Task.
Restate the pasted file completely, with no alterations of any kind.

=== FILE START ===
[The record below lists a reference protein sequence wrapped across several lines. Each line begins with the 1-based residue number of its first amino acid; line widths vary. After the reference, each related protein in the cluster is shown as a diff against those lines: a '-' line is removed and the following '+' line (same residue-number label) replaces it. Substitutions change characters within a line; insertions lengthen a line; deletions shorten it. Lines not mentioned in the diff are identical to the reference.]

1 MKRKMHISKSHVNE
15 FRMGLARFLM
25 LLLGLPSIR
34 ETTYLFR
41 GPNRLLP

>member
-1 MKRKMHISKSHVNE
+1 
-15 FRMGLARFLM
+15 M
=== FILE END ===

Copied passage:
[The record below lists a reference protein sequence wrapped across several lines. Each line begins with the 1-based residue number of its first amino acid; line widths vary. After the reference, each related protein in the cluster is shown as a diff against those lines: a '-' line is removed and the following '+' line (same residue-number label) replaces it. Substitutions change characters within a line; insertions lengthen a line; deletions shorten it. Lines not mentioned in the diff are identical to the reference.]

1 MKRKMHISKSHVNE
15 FRMGLARFLM
25 LLLGLPSIR
34 ETTYLFR
41 GPNRLLP

>member
-1 MKRKMHISKSHVNE
+1 
-15 FRMGLARFLM
+15 M